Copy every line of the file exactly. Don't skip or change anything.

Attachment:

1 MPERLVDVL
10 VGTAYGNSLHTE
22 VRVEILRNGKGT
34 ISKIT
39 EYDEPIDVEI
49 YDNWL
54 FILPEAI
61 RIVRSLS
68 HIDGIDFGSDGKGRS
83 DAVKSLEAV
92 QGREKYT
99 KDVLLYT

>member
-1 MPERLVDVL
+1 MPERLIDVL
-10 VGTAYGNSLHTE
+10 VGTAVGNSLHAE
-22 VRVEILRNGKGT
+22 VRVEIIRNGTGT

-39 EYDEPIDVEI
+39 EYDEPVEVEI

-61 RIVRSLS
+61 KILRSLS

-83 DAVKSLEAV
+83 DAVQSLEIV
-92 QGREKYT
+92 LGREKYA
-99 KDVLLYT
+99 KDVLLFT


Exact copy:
1 MPERLVDVL
10 VGTAYGNSLHTE
22 VRVEILRNGKGT
34 ISKIT
39 EYDEPIDVEI
49 YDNWL
54 FILPEAI
61 RIVRSLS
68 HIDGIDFGSDGKGRS
83 DAVKSLEAV
92 QGREKYT
99 KDVLLYT

>member
-1 MPERLVDVL
+1 MPERLIDVL
-10 VGTAYGNSLHTE
+10 VGTAVGNSLHAE
-22 VRVEILRNGKGT
+22 VRVEIIRNGTGT

-39 EYDEPIDVEI
+39 EYDEPVEVEI

-61 RIVRSLS
+61 KILRSLS

-83 DAVKSLEAV
+83 DAVQSLEIV
-92 QGREKYT
+92 LGREKYA
-99 KDVLLYT
+99 KDVLLFT